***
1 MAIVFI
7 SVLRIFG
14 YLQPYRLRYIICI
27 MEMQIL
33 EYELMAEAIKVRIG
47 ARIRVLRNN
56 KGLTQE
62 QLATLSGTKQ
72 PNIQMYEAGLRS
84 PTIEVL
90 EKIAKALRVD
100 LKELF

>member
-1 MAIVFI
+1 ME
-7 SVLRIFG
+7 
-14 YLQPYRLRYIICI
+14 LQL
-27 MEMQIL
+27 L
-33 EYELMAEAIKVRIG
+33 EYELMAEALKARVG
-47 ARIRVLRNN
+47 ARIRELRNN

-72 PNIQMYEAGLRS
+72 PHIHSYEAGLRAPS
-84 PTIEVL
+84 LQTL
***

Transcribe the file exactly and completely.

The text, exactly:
1 MAIVFI
7 SVLRIFG
14 YLQPYRLRYIICI
27 MEMQIL
33 EYELMAEAIKVRIG
47 ARIRVLRNN
56 KGLTQE
62 QLATLSGTKQ
72 PNIQMYEAGLRS
84 PTIEVL
90 EKIAKALRVD
100 LKELF

>member
-1 MAIVFI
+1 ME
-7 SVLRIFG
+7 
-14 YLQPYRLRYIICI
+14 LQL
-27 MEMQIL
+27 L
-33 EYELMAEAIKVRIG
+33 EYELMAEALKARVG
-47 ARIRVLRNN
+47 ARIRELRNN

-72 PNIQMYEAGLRS
+72 PHIHSYEAGLRAPS
-84 PTIEVL
+84 LQTL